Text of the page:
Buoyed up by these satisfying results I was keen to use these new-found techniques to discover other lost sites.  The first I looked at was the Mount Pleasant Barrow on Whitmoor Common.  This is marked on The OS as the site of an Ancient Monument no longer existing.  The co-ordinates on the OS were noted as was the co-ordinates of the point on Mount Pleasant line being at a bearing of 252.22 degrees and one Druid Mile from the base point (Whitmoor Barrow).  The common is a flat area of land surrounded by woodland to the north, a railway to the east with roads on the other two sides.  On reaching the supposed site of the Ancient Monument nothing could be made out amidst the rough tussocky grass but on navigating to the point on the pattern some seventeen metres to the north west a circular bank some seven metres in diameter could just be made out beneath the scrubby birch trees (see photos at header MOUNT PLEASANT LINE).

 

Shere Church added to SHERE LINE

Shere Church, dedicated to St James, is lucky to be a rare example of a medieval structure relatively unspoilt by Victorian restoration.  It is thought that the earliest parts date from the late 11th century. It almost certainly has Saxon origins, as has Albury Old Church 1DM west.

Site plan Shere Church

Shere Church

Shere Church from the south

Shere graveyard

From the west end of the church looking down Church Lane in line with Albury Old Church.

Albury New Church added to DEERLEAP LINE

266_7+ Albury New Church

The parish church was built in 1842 by McIntosh Brooks based upon a romanesque building in Normandy.  Although a recent site it is remarkably accurate in alignment and orientation as can be seen in the plan below.  Could the builders have known this when choosing the site?  Or could it be built upon an earlier structure?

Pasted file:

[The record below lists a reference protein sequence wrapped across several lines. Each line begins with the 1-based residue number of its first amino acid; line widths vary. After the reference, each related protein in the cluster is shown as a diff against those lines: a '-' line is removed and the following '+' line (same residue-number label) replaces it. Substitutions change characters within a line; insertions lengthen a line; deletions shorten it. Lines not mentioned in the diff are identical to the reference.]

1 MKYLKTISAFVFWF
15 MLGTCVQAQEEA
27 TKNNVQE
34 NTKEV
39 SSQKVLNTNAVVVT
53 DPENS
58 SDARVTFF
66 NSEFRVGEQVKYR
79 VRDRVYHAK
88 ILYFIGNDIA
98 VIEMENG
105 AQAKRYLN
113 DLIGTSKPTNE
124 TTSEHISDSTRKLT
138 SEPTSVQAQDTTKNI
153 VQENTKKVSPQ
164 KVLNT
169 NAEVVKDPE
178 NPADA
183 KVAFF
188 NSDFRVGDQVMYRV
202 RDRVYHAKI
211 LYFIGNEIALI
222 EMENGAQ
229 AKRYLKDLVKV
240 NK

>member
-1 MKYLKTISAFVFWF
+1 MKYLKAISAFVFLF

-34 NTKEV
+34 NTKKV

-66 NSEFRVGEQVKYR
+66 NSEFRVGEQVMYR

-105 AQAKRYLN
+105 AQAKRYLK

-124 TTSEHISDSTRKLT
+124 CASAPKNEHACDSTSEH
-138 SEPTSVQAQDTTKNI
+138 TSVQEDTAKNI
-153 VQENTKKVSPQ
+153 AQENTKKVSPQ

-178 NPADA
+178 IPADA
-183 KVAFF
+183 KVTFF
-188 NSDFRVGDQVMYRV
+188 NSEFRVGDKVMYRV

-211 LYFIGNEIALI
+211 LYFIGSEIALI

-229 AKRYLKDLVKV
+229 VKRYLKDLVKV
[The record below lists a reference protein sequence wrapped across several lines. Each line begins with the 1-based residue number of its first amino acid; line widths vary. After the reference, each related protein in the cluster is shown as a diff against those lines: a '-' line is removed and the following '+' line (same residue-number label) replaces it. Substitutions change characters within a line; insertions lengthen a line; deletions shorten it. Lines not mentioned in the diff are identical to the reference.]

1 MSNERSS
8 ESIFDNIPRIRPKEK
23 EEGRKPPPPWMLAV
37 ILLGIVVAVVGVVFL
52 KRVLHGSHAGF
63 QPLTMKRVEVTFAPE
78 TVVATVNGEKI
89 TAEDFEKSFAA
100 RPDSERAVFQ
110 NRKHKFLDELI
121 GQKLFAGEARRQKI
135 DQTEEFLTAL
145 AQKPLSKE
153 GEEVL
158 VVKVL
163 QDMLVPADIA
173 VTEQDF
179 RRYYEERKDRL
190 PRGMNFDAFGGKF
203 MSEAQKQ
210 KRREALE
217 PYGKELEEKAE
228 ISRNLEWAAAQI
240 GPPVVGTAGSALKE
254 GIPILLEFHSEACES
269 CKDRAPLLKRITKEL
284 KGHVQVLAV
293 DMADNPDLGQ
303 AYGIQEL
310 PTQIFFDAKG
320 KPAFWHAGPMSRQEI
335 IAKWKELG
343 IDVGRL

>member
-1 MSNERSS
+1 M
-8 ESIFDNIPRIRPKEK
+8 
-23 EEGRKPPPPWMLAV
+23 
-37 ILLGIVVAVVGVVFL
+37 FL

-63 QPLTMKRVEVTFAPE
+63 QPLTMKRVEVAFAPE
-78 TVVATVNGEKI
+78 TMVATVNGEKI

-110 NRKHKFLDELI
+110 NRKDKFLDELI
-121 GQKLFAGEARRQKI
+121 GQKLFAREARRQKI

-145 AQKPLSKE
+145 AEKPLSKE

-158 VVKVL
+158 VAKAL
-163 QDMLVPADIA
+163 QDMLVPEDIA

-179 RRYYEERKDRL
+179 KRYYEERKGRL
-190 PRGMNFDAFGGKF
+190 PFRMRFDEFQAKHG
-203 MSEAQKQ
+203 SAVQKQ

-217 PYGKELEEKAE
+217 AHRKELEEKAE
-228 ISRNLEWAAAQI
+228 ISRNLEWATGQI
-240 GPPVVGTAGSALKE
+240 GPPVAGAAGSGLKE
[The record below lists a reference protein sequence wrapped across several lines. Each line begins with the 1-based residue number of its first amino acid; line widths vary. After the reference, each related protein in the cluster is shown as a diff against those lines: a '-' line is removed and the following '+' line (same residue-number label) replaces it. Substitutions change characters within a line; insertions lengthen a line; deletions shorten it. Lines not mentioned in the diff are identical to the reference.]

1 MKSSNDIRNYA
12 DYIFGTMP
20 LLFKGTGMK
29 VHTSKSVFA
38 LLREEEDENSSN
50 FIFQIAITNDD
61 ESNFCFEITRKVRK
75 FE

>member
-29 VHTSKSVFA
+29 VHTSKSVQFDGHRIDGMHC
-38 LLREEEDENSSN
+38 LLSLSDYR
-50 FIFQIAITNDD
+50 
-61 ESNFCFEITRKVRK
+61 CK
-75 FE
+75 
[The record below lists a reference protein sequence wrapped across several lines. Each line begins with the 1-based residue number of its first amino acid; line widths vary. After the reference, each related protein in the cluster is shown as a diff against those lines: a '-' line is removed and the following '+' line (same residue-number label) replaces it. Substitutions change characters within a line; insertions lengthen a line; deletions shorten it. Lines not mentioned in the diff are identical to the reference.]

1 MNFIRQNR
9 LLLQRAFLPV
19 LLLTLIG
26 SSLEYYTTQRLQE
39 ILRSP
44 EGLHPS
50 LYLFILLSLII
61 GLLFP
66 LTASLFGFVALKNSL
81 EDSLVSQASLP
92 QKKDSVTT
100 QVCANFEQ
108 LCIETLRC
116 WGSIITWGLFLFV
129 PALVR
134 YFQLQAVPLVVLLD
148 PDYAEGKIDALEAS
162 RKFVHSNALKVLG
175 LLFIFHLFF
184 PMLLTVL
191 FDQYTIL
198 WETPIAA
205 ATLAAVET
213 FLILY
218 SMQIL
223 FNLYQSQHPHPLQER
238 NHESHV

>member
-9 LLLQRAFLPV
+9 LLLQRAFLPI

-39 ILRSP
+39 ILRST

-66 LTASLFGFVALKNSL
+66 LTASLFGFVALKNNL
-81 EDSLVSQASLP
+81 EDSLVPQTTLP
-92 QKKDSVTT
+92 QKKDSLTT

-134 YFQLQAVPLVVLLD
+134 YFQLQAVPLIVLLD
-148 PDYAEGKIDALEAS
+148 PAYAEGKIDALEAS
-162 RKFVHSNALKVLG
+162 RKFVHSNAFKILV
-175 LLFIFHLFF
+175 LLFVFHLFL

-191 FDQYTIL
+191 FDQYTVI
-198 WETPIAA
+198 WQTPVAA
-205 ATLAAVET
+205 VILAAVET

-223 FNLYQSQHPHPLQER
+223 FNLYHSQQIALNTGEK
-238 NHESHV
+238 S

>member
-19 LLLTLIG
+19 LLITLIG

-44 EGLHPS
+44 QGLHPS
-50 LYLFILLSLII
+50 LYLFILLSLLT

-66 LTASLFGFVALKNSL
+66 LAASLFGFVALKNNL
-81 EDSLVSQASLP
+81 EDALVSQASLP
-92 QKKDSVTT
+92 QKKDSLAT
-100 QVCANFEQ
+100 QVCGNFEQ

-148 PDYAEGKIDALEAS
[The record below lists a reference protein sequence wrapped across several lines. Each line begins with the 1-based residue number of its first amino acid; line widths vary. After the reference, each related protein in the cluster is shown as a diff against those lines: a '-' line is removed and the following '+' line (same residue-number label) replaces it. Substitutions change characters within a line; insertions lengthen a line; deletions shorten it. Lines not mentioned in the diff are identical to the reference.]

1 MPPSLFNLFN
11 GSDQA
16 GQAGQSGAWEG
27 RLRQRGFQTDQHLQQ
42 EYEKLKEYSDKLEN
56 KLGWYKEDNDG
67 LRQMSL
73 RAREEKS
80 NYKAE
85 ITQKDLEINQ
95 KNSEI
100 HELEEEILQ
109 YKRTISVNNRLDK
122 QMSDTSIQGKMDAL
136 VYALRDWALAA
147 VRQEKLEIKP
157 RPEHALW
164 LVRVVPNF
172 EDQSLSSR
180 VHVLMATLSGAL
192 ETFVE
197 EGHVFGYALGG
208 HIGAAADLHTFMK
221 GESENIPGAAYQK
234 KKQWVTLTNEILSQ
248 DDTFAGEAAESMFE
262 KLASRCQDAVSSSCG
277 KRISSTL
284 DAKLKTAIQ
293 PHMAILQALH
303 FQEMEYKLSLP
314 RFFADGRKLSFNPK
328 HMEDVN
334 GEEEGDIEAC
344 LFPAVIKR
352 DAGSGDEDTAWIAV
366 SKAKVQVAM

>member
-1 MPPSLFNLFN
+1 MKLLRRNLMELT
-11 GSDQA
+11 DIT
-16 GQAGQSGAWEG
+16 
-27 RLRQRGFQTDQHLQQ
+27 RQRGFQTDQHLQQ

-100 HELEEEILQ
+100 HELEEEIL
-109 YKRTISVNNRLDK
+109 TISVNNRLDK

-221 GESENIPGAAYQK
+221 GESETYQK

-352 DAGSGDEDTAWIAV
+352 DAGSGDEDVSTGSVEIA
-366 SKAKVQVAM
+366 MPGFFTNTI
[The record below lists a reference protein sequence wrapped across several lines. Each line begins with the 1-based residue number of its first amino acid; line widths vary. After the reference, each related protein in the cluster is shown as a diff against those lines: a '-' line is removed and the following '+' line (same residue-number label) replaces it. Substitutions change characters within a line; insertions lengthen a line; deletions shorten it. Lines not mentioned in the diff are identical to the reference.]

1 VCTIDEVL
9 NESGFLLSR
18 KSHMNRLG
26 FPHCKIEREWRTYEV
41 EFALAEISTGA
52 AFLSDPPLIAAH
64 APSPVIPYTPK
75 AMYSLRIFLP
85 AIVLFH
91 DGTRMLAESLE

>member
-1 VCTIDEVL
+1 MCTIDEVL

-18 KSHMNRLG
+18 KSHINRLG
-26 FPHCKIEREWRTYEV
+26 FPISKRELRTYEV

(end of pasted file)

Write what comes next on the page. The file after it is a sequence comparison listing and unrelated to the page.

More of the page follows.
Albury New Church

The church from the south east with St Martha’s Church just visible on the hilltop to the left side266_7+ Albury Parish Church

 

Sherbourne Stone Circle added under ST CATHERINE’S LINE

Approximate location from memory of the buried recumbent stone to left of black bin bag

This circle was mentioned in ‘The History and Antiquities of Surrey’ by Manning and Bray, 1809 volume 2 page 123 as follows ‘In the field are five stones, three together, the other two a small distance apart. Largest of the three is 10 foot long, 5’8″ wide and four foot four inches out of the ground. One in the next field is 10’10” by 4’9″ and flat to the ground. Also in Weston Wood’.  And elsewhere, ‘There do indeed appear to have been stones in the field south of the road opposite the entrance to the Silent Pool but they have been destroyed by successive farmers and various pieces are scattered in the area’.

The fields in question belong to the Duke of Northumberland’s Albury Estate and lie between the large landfill site on the west side and Sherbourne Lane, the main road into Albury, on the east side, with the A25 road from Guildford to Dorking on the north side. They can be seen on Google Earth at 51’13’29″N 0’29’09″W.  Until a few years ago these fields were open pasture but heavy tree planting has taken place to screen the landfill from view, and this activity may well have destroyed any evidence of the circle.  In these fields was held the Sherborne Palm Sunday fair, which may have pagan origin, until 1811 when it was banned by the Rector William Polhill. Just across the A25 is the Silent Pool, steeped in legend and reputed to be bottomless although in the drought of 1976 the bottom was revealed.

Many years ago, whilst working in my capacity as monitoring surveyor of the adjoining landfill site, I came across a large recumbent rectangular stone lying right on the edge of the landfill workings at the western end of the aforementioned field.  Unfortunately I neglected to measure it or record the exact location.  A topsoil stock stood to the west side and I believe this has eroded and covered the stone.